Rediscovering downtown: An economic option for the future

January 24, 2010

For decades, suburbia has been the focus of growth and development in our cities.  Families moved out to the suburbs in search of better schools and bigger houses with two car garages. Life revolved around driving – everywhere. But as our suburbs mushroomed, our downtown areas declined.

Over the past several years, there has been a newfound energy in our city centers and the country’s economic future points to an expanded role for downtown development.  The recently published Emerging Trends in Real Estate 2010 reported that next-generation projects will orient to smaller housing units, close to mass transit, work and 24-hour amenities.  Downtown development will gain favor over large houses on big lots at the suburban edge. In Columbia, and in many other cities across the nation, urban leaders are arriving at the same conclusion: the economic advantages of mixed-use (some combination of residential, commercial or office) or infill (renovating empty buildings or lots) development in the downtown area ensure that this trend will continue for generations to come. What factors are driving this trend? 

Cost savings for government
Compact development downtown greatly reduces infrastructure costs required to build and maintain new roads, schools, power lines, sewer systems, drainage ponds, and fire stations water lines etc. In most cases, the infrastructure is already in place! The cost savings captured by state, county, and local governments, as well as by the developer are estimated to be approximately $125,000 per unit.  Most of the permitting costs, environmental fees, building permits and rising costs of utilities (stealth costs) are absorbed by taxpayers. Conserving an existing downtown building versus reproducing the building elsewhere results in an average savings of about $20 per square feet versus new construction.

In this country, we can save over $100 billion in infrastructure costs over the next 25 years by growing compactly.  Too many suburban dwellers chose not to connect the dots between the pressure to increase taxes and the cost of building, and subsequently maintaining, new infrastructure to support modern urban sprawl subdivisions and strip malls. 

Lifestyle choices
The city-center matrix of almost every metropolitan area has always boasted a variety of activities: housing, shopping, government offices, churches, libraries, museums, and health care and entertainment facilities. With major medical facilities, the University of South Carolina, government, banking, corporate and legal offices, as well as a growing number of restaurants, downtown Columbia is no exception. People want be close to the action.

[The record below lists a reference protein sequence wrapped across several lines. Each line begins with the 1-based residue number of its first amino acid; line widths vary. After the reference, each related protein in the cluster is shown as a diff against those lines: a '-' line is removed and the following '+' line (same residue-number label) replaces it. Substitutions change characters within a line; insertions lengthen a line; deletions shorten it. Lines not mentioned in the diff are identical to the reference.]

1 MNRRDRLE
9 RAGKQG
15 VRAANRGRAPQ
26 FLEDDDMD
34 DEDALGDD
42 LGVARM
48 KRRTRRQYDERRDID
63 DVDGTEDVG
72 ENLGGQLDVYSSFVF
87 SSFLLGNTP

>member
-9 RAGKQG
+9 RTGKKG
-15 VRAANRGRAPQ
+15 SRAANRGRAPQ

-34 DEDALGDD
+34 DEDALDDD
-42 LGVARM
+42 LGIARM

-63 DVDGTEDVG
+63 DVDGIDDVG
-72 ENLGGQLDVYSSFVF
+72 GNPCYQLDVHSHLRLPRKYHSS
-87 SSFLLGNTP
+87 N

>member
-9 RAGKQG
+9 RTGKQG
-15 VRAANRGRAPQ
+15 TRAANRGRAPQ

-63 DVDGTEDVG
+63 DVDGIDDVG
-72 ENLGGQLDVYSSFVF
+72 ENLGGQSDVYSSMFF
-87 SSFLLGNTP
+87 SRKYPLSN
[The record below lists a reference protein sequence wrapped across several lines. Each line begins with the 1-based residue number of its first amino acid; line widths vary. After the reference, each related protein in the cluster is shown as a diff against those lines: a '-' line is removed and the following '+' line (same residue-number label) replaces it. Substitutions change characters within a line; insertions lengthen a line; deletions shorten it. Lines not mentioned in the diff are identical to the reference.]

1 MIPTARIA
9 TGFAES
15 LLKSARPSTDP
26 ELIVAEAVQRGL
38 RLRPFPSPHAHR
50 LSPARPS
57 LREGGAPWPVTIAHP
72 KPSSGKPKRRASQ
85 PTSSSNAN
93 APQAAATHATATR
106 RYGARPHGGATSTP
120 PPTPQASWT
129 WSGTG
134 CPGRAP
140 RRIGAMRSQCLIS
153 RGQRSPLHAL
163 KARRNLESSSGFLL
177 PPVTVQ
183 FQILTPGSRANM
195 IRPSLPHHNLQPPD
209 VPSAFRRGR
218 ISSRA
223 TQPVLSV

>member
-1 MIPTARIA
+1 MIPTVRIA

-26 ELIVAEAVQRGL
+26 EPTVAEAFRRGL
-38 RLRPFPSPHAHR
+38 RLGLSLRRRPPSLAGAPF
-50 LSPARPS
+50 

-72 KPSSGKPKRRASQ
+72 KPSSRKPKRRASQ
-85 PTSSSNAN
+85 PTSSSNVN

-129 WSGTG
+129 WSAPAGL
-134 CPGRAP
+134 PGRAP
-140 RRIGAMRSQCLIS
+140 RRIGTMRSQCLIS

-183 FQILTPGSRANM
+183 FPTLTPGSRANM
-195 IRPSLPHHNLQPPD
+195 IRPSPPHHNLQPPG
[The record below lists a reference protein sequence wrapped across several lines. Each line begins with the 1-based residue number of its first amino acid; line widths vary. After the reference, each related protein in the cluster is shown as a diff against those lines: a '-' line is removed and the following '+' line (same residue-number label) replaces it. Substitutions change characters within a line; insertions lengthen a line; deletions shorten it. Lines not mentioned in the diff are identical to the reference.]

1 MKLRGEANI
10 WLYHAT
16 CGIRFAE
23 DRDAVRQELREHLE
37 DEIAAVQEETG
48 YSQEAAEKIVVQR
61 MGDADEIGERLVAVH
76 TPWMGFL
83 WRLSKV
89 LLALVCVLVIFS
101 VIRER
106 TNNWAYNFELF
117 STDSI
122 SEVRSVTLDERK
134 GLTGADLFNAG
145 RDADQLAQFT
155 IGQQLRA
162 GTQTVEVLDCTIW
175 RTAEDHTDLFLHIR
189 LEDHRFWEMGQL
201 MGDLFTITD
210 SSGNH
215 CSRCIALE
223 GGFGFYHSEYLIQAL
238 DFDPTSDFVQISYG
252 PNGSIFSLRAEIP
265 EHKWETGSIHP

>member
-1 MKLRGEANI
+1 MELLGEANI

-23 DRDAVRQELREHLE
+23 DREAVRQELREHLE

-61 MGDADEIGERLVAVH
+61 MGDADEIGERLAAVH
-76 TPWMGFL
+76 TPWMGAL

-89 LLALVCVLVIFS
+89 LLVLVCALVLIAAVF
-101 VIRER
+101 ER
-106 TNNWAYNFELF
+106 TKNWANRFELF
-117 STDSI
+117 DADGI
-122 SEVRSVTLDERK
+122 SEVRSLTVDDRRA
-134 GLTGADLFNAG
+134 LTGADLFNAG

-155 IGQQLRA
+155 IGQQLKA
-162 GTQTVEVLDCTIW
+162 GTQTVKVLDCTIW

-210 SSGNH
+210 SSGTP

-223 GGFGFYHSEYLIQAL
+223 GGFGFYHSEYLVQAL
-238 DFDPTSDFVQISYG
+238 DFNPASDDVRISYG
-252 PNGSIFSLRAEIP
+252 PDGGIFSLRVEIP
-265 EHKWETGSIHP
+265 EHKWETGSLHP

People also want to be able to walk to work and thereby save on gasoline and vehicle maintenance.  50% percent of an individual’s gross income is spent on housing and transportation costs. People see the health benefits of walking. And for those who do not have to take a chunk out of their day to drive back and forth to work, time saved is a major factor in the improvement to the quality of life.

With those 55 and older, the suburbs are a tough place to grow old.  This age group finds the option of living downtown especially appealing: no more yard work, driving everywhere for daily needs and, in many cases, feelings of isolation.

The Urban Land Institute (ULI) estimates that if we diverted 60 percent of future growth to compact, walkable, downtown neighborhoods or multifamily development by 2030, the United States could reduce its annual emissions of carbon dioxide by 85 million metric tons. Environmental benefits extend to preserving green space, reducing the amount of paved surfaces, and decreasing air pollution. 

Young professionals and empty nesters are attracted to a downtown lifestyle.  These individuals represent 20 percent of the total population of the Columbia area, but in the years to come, the aging of the population, will make this number increase dramatically.

Political inertia and economics
The political will to reverse the trend of declining downtowns is evident all over the country. Redeveloping underutilized buildings as mixed-use preserves the diversity of architecture and saves money by not having to create new housing units and commercial facilities in another location. Protecting historic buildings adds to the beauty of a city and the sense of pride that citizens feel about their town.  Downtown mixed-use or infill development adds retail/commercial establishments on the street level. All of these make good sense to those overseeing decision-making at the political level.  Who does not want to have a vibrant and vital downtown?

In a report by Cornell University: …one person working downtown has the same impact as four people visiting or shopping downtown. One person living downtown has the same impact as eight people visiting or shopping. The report also says …additional employees and residents will generate demand for other businesses such as retail stores, entertainment and many other services. Additional income added to the downtown revenue base for each incremental unit of created housing amounts to $4,000 to $6,000 each and every year.

To entice new development to Columbia’s center-city, more people must live downtown. This process will not happen over night, but we look for this trend to continue well into the future. Going forward, it’s not a matter of picking suburban development over higher density development downtown, but perhaps finding a better balance between the two.   

By David Bryant
President, US Development
Written in collaboration with Tom & Jeff Prioreschi

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